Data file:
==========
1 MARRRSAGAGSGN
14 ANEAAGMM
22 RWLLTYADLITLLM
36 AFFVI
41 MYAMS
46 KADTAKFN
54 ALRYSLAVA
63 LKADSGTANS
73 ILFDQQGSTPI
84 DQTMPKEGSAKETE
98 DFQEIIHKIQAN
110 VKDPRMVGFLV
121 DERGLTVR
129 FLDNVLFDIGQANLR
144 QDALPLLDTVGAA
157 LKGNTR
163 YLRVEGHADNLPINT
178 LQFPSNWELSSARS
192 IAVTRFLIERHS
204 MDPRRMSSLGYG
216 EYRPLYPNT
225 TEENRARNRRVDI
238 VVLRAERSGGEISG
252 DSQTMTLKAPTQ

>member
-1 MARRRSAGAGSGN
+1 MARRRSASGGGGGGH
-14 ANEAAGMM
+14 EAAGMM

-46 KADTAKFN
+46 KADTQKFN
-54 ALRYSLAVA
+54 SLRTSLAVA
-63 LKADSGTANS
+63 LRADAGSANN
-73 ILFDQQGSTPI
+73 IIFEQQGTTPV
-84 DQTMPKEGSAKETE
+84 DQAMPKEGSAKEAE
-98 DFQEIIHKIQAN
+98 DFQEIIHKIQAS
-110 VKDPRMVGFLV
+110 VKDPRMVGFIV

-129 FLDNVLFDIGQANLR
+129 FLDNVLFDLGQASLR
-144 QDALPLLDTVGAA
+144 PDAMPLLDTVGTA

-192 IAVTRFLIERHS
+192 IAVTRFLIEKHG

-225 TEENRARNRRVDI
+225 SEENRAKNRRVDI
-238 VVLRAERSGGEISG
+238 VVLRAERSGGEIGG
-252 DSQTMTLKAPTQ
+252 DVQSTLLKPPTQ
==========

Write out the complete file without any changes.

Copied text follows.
1 MARRRSAGAGSGN
14 ANEAAGMM
22 RWLLTYADLITLLM
36 AFFVI
41 MYAMS
46 KADTAKFN
54 ALRYSLAVA
63 LKADSGTANS
73 ILFDQQGSTPI
84 DQTMPKEGSAKETE
98 DFQEIIHKIQAN
110 VKDPRMVGFLV
121 DERGLTVR
129 FLDNVLFDIGQANLR
144 QDALPLLDTVGAA
157 LKGNTR
163 YLRVEGHADNLPINT
178 LQFPSNWELSSARS
192 IAVTRFLIERHS
204 MDPRRMSSLGYG
216 EYRPLYPNT
225 TEENRARNRRVDI
238 VVLRAERSGGEISG
252 DSQTMTLKAPTQ

>member
-1 MARRRSAGAGSGN
+1 MARRRSASGGGGGGH
-14 ANEAAGMM
+14 EAAGMM

-46 KADTAKFN
+46 KADTQKFN
-54 ALRYSLAVA
+54 SLRTSLAVA
-63 LKADSGTANS
+63 LRADAGSANN
-73 ILFDQQGSTPI
+73 IIFEQQGTTPV
-84 DQTMPKEGSAKETE
+84 DQAMPKEGSAKEAE
-98 DFQEIIHKIQAN
+98 DFQEIIHKIQAS
-110 VKDPRMVGFLV
+110 VKDPRMVGFIV

-129 FLDNVLFDIGQANLR
+129 FLDNVLFDLGQASLR
-144 QDALPLLDTVGAA
+144 PDAMPLLDTVGTA

-192 IAVTRFLIERHS
+192 IAVTRFLIEKHG

-225 TEENRARNRRVDI
+225 SEENRAKNRRVDI
-238 VVLRAERSGGEISG
+238 VVLRAERSGGEIGG
-252 DSQTMTLKAPTQ
+252 DVQSTLLKPPTQ